AARP urges Boston lawmakers to protect RX gift ban



As the House-Senate conference committee readies its final recommendations for the Fiscal Year 2013 state budget, AARP Massachusetts calls on the conferees and legislative leaders to protect the Rx Gift Ban Law, which limits drug company marketing practices and protects consumers.

“Consumers should not have to foot the bill for fancy, free lunches that drug companies give to doctors — and our members agree,” said Linda F. Fitzgerald, state president of AARP Massachusetts, which represents more than 800,000 members age 50 and older in the commonwealth.  “In the last few days alone, over a thousand concerned citizens have contacted their legislators to tell them: Put consumers first, protect the gift ban.”

The state’s Rx Gift Ban Law restricts drug companies from giving free meals outside of the office setting, tickets to entertainment events and other perks.  Gifts in excess of $50 must be reported to the state.

State Sen. Mark Montigny, D-New Bedford, is a leading champion of the law.  He said, “The gift ban is one important tool to help drive down the spiraling cost of health care for consumers, businesses and government.  Especially with prescription prices still rising, now is not the time for the commonwealth to take a step backwards on this issue.”  Sen. Montigny added, “Illicit marketing and manipulation by drug companies and lobbyists have a serious negative impact on the sacred doctor-patient relationship.”

Pharmaceutical and medical device companies spend more than $20,000 a year, per doctor, on marketing efforts.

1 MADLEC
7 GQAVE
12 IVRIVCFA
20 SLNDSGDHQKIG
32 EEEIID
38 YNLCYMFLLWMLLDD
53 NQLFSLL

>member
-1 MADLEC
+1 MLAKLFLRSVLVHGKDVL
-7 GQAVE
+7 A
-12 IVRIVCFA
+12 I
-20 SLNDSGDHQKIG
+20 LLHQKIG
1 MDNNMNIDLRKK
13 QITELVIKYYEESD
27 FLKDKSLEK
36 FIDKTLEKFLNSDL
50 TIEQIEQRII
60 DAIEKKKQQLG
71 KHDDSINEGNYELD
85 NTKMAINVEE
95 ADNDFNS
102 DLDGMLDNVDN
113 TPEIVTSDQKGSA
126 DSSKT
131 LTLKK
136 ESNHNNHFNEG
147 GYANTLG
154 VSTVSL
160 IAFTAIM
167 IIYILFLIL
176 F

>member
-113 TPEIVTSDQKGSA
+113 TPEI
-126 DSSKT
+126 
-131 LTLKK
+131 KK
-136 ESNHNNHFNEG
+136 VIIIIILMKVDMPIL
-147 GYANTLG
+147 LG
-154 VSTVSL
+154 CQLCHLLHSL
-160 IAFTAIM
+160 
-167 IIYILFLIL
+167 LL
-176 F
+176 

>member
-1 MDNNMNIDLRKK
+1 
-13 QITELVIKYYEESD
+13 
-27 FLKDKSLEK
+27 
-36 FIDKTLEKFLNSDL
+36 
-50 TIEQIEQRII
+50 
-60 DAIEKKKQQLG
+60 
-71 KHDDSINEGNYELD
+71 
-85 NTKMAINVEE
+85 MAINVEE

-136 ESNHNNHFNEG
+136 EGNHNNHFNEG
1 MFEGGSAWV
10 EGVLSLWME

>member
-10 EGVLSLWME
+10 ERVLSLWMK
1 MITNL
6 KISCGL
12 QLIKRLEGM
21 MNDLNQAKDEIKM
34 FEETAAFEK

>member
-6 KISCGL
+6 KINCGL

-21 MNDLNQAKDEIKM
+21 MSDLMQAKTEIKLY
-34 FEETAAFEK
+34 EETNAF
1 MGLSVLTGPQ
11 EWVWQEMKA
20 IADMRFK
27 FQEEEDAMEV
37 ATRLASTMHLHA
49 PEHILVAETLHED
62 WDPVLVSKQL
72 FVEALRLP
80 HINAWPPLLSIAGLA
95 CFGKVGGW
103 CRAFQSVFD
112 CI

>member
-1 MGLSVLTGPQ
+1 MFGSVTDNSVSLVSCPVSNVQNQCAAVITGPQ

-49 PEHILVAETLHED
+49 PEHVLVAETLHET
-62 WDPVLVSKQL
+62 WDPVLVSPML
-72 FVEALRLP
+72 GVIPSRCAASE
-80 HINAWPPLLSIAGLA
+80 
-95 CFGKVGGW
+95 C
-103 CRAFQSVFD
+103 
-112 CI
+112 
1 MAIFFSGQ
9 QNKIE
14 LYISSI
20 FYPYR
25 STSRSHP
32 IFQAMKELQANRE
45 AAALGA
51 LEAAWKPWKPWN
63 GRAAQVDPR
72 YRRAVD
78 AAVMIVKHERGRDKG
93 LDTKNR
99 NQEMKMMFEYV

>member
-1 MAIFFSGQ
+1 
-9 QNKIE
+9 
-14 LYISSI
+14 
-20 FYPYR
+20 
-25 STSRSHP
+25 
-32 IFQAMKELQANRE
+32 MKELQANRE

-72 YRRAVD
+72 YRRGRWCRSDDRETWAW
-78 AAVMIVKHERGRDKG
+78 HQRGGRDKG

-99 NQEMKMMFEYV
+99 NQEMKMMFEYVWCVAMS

Dr. David Korn, consultant in Pathology at Massachusetts General Hospital and professor of Pathology at Harvard Medical School said, “Choice of therapy should always rest on what’s best for patients and not be biased by industry gifts, including meals, which aren’t really gifts at all.  They’re paid from marketing budgets with only one purpose — to increase sales of companies’ products.”

In a letter to members of the conference committee, Dr. Korn elaborated, “The Gift Ban law encourages physicians and other health care prescribers to seek out and receive balanced and unbiased information about prescription drugs. This law in no way inhibits the ability of any health care provider to receive legitimate education about safe and effective medication use.”

Following last week’s BIO Convention in Boston, Gov. Deval Patrick and other legislators have called for a repeal of the Rx Gift Ban Law.  AARP maintains the law must be protected.

“Prescription drug spending continues to be the fastest growing medical expenditure for consumers, and drug prices continue to climb,” said Fitzgerald.  A look at retail prices for a combined set of widely used prescription drugs finds the cumulative change in prices from 2005 through 2009 was almost double the rate of inflation, this according to the most recent AARP Rx Price Watch report, issued in March 2012.  AARP’s examination of widely used drugs — brand name, specialty and generic — found even with substantial decreases in the prices of generic drugs, the average annual cost of drug therapy continued to rise.

Those opposing the Rx Gift Ban Law —– drug companies, biotech companies, restaurants and others — continue to show growth in jobs and/or in revenues, even as the country continues to recover from the Great Recession.

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